The moderator, Kristina Van Dyke facilitated the free-flowing exchange. She began the conversation by pointing out that artworks have lives and a offer us an opportunity for each visitor to “possess” them in a way. If I like to stand and absorb and really take in a work of art, I’ve created a connection with the work which might not be the same as ownership, but is in many ways a richer more fulfilling relationship. The starting point was the recent announcement that the Menil would return the Byzantine Mosaics which were on long term loan from Cyprus.
For those unfamiliar with the story, Dominique de Menil was offered the mosaics for sale in 1983. The pieces had been stolen from a small church in the Northern Turkish-controlled region of Cyprus. After consulting the Greek Orthodox Church of Cyprus Ms. de Menil purchases the mosaics, restored them, and they have been on display in a specially-constructed building near the Menil since 1997. Recently it was announced that this long-term loan will end and the mosaics will return to Cyprus. The acquisition, restoration and long-term loan of the mosaics offers lessons for the antiquities trade, and was a remarkable act of stewardship which eschewed the concept of permanent ownership and instead produced a collaborative relationship which benefitted the original owner—the Greek Orthodox Church of Cyprus—and also allowed Ms. de Menil to put the mosaics on display for many visitors to see. You can read more about the story at the Menil’s chapel website.
This was the starting point for the conversation which took on a number of interesting themes. Prof. James Leach from the University of Aberdeen offered his thoughts on property. He is an anthropologist who has worked in Papua New Guinea and he provided an overview of property theory, which he defined as the relationships among people with respect to things. Property in fact stands as a particular form of ownership, while other conceptions of property offer a richer and more meaningful way to foster relationships. In fact anthropology, and the law grudgingly, has begun to increasingly view property not as mechanical rights but as a complex web of interconnected relationships. This is an idea I’ve tried to think a lot about, and I wish I’d had the benefit of this exchange before I tackled the ideas of property and heritage. Before the event, the audience may have been skeptical that biomedical research, the legal relationships of Schlumberger and intellectual property would link up to heritage. But of course they do if you move beyond property and examine these problems through the lense of stewardship and conceive of property as a web of relationships.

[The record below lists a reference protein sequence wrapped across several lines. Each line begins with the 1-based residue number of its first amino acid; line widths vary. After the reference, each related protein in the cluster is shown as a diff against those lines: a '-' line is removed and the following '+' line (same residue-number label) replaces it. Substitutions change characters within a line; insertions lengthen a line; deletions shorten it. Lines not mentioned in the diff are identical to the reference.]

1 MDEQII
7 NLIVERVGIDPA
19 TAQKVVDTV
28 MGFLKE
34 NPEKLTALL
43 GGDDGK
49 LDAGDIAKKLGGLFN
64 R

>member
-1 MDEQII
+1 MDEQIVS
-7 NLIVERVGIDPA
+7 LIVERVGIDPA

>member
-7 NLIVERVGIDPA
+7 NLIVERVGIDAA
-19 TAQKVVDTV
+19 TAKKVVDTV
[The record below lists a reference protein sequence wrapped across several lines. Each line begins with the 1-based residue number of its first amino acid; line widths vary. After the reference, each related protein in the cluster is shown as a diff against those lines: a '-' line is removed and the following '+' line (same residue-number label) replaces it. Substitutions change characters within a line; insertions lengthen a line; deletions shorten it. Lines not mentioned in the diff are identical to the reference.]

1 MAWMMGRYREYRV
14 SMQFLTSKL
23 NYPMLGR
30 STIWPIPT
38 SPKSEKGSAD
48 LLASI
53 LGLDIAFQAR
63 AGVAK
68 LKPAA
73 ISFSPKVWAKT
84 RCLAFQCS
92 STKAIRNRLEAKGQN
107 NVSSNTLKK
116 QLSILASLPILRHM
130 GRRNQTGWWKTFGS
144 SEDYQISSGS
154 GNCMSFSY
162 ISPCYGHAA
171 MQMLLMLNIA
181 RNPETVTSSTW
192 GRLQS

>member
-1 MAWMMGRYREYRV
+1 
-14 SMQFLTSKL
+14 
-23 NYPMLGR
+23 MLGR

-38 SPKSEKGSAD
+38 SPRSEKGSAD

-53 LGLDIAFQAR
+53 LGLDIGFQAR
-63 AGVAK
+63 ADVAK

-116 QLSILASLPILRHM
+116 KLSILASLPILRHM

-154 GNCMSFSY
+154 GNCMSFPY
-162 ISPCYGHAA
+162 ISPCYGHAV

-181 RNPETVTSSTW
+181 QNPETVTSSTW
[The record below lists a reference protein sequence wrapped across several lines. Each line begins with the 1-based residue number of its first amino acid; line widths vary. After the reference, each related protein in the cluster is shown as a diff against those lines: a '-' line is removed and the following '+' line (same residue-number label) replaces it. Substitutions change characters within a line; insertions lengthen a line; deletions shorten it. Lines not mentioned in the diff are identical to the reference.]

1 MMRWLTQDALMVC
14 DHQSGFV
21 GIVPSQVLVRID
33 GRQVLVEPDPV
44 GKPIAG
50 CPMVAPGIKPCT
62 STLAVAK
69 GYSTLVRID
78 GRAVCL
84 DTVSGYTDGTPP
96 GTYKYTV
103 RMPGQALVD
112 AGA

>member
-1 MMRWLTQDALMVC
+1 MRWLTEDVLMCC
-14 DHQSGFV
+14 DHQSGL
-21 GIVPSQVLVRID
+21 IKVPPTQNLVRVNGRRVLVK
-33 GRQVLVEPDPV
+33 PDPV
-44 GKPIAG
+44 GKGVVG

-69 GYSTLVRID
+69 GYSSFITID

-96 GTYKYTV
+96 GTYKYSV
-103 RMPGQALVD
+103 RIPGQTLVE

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Some cultural repatriation news from my neighborhood. The Menil has announced that it will return the byzantine mosaics frescoes currently housed in a custom-built chapel here in Montrose in Houston. In 1983 Dominique de Menil was offered frescoes from Cyprus. After a rigorous due diligence inquiry, it was discovered that the mosaics had been looted from Cyprus. And in a groundbreaking move, she worked with the theft victim, the Greek Orthodox Church of Cyprus to purchase the mosaics, to restore the damage done to them when they were looted. The mosaics have been displayed since 1997, but next year they will return to Cyprus to go on display in a new museum, though they sadly cannot be returned to the original church, for fear it might be disturbed again.